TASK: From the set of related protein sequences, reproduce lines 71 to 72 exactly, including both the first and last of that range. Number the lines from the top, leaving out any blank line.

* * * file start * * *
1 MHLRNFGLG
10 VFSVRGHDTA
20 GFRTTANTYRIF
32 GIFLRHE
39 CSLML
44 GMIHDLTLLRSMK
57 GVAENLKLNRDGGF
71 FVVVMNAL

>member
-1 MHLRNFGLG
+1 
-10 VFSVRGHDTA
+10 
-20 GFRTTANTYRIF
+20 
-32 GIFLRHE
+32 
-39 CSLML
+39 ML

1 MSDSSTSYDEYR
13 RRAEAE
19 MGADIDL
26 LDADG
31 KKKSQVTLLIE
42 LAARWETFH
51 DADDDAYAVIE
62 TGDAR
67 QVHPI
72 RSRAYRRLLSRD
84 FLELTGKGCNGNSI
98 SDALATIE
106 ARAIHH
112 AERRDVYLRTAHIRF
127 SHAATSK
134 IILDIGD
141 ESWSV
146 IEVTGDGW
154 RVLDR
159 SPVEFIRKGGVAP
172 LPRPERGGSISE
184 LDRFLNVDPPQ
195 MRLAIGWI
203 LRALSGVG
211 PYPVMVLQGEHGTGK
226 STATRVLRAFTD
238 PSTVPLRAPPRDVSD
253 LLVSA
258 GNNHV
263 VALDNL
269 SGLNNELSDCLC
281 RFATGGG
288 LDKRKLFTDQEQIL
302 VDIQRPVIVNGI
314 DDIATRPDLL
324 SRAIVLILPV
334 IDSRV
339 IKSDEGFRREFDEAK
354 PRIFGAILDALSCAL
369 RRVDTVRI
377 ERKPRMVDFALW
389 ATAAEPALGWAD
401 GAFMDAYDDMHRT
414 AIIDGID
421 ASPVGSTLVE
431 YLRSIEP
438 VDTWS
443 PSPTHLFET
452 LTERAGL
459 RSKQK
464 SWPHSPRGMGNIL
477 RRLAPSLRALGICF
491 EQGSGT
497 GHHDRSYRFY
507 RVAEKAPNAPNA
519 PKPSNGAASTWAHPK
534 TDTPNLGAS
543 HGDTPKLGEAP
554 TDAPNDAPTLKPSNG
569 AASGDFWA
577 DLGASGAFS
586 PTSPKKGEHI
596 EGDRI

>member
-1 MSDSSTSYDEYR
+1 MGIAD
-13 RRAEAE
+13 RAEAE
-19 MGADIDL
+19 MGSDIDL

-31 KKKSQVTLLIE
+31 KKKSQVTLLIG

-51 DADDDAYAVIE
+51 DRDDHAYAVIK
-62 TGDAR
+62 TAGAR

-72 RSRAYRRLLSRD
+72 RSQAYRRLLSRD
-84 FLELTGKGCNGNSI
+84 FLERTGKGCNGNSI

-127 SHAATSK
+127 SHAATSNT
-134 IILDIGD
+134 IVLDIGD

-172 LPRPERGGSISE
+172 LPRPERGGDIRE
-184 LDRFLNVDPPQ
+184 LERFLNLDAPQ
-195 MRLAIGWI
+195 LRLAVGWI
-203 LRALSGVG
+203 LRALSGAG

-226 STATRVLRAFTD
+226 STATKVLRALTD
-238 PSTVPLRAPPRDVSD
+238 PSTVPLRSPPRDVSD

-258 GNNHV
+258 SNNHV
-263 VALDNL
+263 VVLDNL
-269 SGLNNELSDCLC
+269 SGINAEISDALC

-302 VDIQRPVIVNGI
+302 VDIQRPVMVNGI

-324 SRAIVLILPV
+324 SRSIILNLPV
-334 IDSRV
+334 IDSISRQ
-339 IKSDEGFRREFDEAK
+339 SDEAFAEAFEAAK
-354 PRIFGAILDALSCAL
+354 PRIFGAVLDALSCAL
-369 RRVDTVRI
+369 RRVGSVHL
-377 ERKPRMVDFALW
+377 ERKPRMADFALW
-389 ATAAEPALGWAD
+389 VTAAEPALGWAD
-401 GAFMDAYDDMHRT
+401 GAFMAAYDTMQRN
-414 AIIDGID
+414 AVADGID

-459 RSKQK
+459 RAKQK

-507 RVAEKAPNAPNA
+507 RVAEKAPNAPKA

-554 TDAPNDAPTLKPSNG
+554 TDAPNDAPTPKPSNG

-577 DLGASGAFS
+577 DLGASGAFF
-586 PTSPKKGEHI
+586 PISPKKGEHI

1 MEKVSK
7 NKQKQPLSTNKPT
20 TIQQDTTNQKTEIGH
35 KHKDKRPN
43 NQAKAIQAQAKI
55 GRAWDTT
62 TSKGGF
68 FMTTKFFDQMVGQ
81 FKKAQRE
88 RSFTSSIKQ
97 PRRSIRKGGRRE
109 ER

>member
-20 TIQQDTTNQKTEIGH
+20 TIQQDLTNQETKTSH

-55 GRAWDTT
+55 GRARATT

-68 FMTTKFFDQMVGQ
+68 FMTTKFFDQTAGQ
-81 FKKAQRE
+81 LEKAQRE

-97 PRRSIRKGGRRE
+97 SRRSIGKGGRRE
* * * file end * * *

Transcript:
477 RRLAPSLRALGICF
491 EQGSGT